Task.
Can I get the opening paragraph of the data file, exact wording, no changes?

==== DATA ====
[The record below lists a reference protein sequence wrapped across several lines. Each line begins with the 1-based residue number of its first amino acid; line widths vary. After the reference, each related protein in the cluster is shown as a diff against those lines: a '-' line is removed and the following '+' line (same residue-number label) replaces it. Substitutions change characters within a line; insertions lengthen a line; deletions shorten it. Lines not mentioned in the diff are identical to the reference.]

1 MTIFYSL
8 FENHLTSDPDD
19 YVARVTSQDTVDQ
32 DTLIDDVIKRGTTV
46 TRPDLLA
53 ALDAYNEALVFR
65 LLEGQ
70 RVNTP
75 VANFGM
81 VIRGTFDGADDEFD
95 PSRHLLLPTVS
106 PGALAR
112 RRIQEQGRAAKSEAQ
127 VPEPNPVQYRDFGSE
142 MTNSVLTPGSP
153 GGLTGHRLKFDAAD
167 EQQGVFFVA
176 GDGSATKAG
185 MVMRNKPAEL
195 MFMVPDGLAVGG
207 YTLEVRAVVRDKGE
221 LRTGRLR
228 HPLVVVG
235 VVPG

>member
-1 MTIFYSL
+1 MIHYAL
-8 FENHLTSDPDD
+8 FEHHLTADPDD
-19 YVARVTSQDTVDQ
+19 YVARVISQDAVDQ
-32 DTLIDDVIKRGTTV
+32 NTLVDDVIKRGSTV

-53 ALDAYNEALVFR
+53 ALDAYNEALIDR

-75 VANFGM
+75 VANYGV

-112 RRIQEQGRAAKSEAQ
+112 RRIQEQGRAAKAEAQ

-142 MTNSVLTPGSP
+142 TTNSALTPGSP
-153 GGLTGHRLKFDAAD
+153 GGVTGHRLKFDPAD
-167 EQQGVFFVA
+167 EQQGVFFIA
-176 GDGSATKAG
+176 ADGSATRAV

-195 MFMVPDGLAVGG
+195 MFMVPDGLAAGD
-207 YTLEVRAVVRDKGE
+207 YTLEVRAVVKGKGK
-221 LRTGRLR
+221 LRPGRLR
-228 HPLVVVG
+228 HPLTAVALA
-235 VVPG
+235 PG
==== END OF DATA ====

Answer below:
[The record below lists a reference protein sequence wrapped across several lines. Each line begins with the 1-based residue number of its first amino acid; line widths vary. After the reference, each related protein in the cluster is shown as a diff against those lines: a '-' line is removed and the following '+' line (same residue-number label) replaces it. Substitutions change characters within a line; insertions lengthen a line; deletions shorten it. Lines not mentioned in the diff are identical to the reference.]